Since the 90’s we’ve enjoyed a technology called Music OCR, a technique used to distill audio into data that can be searched for to determine metadata such as the title or composer. But what if this technology could be applied to other things, beyond music? Warblr aims to do just that. The app allows birdsong to be recorded and searched for to identify the species.
Warblr was developed by Dan Stowell, a scientist at Queen Mary University of London and Florence Wilkinson, communications professional, former Senior Account Manager at Livity. Not only will the app educate the user in the world of birds, but the data collected will be shared with researchers and conservationists to help monitor and protect them.
“Warblr is the result of years of hard work, and we are so excited to finally be able to share it with our nation of bird-lovers! Whilst we didn’t make our target on Kickstarter, the community we built during the process have been incredible, forming a crack team of over 100 beta testers to help us refine the app, and even helping to write descriptions for the over 2202 British bird species that Warblr can now recognise.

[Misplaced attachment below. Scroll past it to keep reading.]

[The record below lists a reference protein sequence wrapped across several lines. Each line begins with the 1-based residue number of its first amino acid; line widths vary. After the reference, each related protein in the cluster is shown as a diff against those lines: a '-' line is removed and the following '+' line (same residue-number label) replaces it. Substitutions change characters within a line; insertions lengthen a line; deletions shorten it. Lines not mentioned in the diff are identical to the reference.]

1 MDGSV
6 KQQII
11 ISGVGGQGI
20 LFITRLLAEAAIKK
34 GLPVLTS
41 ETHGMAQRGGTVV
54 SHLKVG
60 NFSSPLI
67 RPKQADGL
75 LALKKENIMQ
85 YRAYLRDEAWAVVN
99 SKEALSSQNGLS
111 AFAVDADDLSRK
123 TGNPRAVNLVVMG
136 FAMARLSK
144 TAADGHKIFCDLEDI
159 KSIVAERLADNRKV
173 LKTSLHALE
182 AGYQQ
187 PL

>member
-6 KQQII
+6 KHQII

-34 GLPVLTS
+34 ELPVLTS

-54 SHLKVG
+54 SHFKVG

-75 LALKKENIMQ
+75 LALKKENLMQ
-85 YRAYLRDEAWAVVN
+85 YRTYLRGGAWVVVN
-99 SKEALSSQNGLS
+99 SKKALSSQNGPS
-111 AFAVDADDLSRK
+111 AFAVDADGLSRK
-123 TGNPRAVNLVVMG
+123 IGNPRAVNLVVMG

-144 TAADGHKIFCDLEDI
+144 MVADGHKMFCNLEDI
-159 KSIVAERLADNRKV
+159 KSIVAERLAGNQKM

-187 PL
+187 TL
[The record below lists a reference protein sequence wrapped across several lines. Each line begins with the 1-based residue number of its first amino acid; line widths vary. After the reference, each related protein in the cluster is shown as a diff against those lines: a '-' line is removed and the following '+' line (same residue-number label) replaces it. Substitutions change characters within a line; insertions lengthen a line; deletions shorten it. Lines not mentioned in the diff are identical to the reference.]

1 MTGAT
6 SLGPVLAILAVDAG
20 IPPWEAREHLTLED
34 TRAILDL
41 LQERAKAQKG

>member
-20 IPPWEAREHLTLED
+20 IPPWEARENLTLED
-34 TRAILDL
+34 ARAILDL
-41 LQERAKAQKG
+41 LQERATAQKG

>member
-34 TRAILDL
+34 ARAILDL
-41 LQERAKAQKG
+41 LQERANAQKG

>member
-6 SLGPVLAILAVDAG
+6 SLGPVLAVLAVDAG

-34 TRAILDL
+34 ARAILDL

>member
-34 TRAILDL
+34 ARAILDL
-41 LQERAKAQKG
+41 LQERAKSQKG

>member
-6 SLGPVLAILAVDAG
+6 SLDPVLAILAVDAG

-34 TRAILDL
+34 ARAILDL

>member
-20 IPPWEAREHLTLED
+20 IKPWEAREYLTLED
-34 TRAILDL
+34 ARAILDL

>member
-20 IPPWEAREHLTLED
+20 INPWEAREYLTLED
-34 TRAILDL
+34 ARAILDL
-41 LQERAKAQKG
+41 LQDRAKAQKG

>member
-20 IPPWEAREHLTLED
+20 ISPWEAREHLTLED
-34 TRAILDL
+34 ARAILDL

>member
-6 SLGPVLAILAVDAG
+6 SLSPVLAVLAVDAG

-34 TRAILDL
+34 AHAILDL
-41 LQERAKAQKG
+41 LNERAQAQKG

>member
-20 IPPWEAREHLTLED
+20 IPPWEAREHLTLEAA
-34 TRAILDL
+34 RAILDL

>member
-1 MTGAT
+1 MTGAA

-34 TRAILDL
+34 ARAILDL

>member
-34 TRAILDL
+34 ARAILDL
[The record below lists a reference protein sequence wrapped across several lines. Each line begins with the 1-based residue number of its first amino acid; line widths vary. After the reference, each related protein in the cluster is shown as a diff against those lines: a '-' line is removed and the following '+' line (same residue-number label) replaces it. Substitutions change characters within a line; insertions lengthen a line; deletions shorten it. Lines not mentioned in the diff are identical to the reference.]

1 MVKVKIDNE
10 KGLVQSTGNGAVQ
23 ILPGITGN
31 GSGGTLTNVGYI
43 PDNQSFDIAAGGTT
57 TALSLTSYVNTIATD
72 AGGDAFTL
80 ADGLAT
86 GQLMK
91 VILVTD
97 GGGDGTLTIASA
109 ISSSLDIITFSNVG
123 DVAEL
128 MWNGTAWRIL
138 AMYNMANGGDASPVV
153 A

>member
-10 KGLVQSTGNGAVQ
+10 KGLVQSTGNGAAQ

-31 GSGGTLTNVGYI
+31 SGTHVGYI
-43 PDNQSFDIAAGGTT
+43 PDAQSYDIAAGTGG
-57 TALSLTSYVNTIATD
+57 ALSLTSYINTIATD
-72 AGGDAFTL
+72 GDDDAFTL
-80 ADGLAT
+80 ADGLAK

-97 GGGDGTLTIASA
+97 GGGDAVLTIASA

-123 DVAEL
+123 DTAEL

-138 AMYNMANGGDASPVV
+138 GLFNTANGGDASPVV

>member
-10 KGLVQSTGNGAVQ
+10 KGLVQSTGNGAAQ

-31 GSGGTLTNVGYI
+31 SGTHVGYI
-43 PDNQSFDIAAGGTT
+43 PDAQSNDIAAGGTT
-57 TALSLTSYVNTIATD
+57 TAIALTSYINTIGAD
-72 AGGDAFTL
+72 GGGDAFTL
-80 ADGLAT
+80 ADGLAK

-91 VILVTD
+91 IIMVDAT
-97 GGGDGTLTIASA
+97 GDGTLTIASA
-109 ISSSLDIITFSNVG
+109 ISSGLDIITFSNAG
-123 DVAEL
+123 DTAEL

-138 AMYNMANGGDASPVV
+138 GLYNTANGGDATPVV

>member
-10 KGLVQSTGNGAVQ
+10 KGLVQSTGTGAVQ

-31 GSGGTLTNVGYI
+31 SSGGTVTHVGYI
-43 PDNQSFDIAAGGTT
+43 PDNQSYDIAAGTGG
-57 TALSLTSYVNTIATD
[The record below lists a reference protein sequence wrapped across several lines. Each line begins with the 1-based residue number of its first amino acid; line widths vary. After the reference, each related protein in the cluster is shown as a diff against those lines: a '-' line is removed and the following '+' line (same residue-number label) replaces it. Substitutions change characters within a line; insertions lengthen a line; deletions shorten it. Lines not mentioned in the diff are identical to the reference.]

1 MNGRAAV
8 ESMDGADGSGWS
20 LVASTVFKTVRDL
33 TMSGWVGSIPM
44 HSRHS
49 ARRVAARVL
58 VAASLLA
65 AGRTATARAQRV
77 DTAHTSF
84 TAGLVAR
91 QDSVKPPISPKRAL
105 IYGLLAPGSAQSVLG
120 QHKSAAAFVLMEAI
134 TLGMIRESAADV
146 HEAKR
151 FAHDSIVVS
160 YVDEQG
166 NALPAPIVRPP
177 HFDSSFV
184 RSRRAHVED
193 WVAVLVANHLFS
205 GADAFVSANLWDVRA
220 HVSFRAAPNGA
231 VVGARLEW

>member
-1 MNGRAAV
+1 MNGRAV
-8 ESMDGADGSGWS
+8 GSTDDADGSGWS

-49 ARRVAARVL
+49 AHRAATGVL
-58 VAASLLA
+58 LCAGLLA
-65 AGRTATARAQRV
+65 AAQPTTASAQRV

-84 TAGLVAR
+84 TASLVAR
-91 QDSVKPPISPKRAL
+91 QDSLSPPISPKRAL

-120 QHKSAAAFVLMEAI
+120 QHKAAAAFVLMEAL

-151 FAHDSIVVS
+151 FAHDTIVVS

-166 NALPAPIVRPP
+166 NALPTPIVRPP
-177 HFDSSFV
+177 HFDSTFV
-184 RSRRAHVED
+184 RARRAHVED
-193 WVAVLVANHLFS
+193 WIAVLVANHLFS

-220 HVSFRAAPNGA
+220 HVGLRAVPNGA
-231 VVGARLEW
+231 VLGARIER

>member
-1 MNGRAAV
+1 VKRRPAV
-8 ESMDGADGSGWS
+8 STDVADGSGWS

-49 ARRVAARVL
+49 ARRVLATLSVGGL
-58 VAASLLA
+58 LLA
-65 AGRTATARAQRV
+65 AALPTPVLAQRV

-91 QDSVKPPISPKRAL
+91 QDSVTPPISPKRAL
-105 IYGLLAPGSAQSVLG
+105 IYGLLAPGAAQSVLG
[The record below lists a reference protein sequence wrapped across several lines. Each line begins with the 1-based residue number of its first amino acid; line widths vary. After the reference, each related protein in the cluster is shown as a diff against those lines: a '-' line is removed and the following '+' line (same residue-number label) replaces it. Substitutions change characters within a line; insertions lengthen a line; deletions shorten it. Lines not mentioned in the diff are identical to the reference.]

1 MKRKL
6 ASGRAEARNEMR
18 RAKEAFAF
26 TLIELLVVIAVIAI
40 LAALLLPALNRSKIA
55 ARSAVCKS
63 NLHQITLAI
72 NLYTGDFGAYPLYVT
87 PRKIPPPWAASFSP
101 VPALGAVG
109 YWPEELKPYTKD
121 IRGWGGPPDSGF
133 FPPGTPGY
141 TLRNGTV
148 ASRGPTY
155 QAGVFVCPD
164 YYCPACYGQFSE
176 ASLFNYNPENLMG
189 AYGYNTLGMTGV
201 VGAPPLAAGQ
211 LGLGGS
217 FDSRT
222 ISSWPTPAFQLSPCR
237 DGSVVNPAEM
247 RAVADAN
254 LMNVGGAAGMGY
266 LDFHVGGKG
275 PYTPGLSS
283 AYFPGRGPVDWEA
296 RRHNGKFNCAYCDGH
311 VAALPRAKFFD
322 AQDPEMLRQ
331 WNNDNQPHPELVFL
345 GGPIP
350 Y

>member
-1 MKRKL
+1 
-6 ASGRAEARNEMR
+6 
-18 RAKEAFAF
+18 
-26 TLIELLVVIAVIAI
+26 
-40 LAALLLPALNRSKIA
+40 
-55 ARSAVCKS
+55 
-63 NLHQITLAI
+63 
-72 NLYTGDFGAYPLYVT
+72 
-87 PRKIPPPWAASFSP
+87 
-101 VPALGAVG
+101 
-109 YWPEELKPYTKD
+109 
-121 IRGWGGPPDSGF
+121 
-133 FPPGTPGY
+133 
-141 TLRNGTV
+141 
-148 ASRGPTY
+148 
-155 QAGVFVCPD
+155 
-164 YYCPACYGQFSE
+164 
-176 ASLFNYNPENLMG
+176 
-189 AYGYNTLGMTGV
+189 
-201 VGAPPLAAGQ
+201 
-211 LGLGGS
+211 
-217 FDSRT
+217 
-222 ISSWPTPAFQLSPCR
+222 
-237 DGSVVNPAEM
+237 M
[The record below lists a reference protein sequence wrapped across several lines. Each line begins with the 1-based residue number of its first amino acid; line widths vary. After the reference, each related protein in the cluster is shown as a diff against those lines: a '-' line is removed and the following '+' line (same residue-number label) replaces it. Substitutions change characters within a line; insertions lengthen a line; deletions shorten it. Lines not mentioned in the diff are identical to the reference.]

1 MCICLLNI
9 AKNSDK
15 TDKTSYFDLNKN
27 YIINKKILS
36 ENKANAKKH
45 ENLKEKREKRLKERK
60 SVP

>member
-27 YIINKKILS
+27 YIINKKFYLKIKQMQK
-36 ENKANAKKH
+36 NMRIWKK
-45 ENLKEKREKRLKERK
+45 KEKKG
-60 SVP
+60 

I come from both a digital background, and a background of working with young people, and I’ve witnessed the growing gap between Gen Y and our natural world first hand. We sincerely hope that Warblr will help to bridge this gap, whilst also allowing us to gather and share valuable data for research.” – Warblr co-founder Florence Wilkinson
The app failed to reach its target of £50k on Kickstarter last year but were picked up by Queen Mary University of London’s Innovation Fund (supported by the Engineering and Physical Sciences Research Council) who awarded them a grant to continue the project. Warblr is now available in the Apple App Store for the iPhone, priced at £3.99.